Hirono says proposed bill for Women's Business Centers would 'support our small, local businesses'
U.S. Sen. Mazie K. Hirono joined a group of Democratic colleagues to introduce the Women’s Business Centers Improvement Act of 2022, aiming to improve the U.S. Small Business Administration/s Women’s Business Center Program.
“As our economy continues to recover from the pandemic, supply chain issues and labor shortages, it is important that we do everything we can to support our small, local businesses,” Hirono said in a release from her office. “This bill will increase access to crucial resources and opportunities for women business owners in Hawaii and across the country. Last month, I visited the only Women’s Business Center in Hawaii—the Patsy T. Mink Center for Business & Leadership—where I saw, firsthand, the ways these centers are supporting female entrepreneurs and enabling their success. I am proud to cosponsor the Women’s Business Center Improvement Act.”
The proposed legislation would, among other things, increase federal support to Women's Business Center programs by doubling the maximum annual grant award to $300,000; empower the SBA Administrator to provide greater flexibility to smaller, more under-resourced WBCs; establish the responsibilities of the WBCs; require the SBA to establish an accreditation program for WBCs; and clarify the duties of the SBA’s Office of Women’s Business Ownership and codifies the office’s mission in statute among other provisions.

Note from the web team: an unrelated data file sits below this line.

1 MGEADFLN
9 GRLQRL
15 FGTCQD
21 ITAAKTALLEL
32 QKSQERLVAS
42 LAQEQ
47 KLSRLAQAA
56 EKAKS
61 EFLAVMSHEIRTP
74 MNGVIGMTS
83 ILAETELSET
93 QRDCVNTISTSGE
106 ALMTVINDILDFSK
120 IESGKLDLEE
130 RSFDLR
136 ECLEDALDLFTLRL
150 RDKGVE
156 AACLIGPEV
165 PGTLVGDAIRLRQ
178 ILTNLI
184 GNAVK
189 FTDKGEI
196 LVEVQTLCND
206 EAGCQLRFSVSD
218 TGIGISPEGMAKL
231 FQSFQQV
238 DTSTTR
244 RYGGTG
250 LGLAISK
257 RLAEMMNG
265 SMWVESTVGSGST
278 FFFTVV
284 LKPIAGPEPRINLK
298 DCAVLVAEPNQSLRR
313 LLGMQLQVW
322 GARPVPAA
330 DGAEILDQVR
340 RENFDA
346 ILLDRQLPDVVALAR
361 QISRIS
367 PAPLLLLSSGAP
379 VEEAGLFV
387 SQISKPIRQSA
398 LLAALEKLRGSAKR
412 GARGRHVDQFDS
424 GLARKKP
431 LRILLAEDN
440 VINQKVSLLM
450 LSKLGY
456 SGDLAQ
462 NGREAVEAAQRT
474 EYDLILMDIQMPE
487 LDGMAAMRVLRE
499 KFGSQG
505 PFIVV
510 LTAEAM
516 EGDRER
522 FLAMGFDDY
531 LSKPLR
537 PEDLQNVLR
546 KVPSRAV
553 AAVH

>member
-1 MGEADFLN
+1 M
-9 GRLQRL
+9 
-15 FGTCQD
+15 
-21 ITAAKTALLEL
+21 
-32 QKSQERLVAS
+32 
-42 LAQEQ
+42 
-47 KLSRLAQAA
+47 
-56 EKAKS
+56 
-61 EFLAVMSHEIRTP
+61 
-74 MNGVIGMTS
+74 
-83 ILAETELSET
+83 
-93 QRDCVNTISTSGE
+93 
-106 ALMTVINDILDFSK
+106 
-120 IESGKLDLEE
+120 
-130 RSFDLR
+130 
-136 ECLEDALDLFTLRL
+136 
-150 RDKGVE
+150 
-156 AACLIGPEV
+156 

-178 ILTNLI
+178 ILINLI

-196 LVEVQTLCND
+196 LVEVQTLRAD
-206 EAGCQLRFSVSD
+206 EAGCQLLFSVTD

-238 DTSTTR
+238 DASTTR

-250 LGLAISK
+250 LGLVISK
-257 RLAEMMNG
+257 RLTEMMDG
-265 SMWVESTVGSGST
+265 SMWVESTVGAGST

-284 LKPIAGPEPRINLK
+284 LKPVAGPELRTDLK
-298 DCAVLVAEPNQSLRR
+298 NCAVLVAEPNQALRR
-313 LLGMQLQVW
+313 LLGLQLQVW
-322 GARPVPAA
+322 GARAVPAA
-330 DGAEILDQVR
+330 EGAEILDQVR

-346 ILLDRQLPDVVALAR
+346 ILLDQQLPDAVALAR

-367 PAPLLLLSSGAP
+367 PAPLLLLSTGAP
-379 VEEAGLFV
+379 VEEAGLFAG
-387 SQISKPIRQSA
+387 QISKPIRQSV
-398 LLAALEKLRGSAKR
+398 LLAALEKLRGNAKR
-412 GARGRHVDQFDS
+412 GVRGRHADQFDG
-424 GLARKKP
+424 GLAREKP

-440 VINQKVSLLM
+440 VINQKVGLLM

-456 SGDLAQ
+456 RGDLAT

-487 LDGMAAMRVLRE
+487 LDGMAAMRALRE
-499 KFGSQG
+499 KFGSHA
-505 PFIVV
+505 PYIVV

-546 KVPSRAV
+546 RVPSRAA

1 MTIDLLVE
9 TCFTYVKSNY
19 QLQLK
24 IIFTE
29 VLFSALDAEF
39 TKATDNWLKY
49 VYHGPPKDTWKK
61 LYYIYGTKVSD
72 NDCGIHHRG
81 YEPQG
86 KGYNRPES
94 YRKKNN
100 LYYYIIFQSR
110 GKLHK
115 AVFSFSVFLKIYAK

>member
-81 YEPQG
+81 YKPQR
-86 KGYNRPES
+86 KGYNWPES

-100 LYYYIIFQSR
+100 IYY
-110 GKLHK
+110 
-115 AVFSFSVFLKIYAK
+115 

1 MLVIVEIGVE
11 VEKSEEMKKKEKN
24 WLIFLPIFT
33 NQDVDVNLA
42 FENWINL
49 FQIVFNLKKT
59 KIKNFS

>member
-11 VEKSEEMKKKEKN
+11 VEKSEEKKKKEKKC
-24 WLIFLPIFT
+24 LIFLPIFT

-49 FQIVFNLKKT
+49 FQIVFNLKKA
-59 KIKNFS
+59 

The WBC program is a national network of more than 140 centers that offer counseling, training, networking, workshops, technical assistance and mentoring to entrepreneurs. Women’s Business Centers (WBCs) support entrepreneurs at all stages of the business development process, including assistance with writing a business plan, conducting market research, navigating the federal procurement process and other business management and operations skills. While WBCs serve all entrepreneurs, they are required by law to serve a representative number of socially and economically disadvantaged women. As a result, WBCs often offer more flexible hours and programming when compared to other entrepreneurial development programs offered by the SBA.
The WBC program played a vital role in the SBA’s support of small businesses impacted during the pandemic. The business centers served more than 88,000 clients in 2021, a 36% increase from the 64,000 clients served in 2019, according to the release.
The Patsy T. Mink Center for Business & Leadership is the only SBA-designated Women’s Business Center in Hawaii. The center trained over 1,700 program participants and hosted 55 training events from 2019 to 2020. These efforts enabled the creation of 12 new businesses and supported over 850 jobs, according to the release.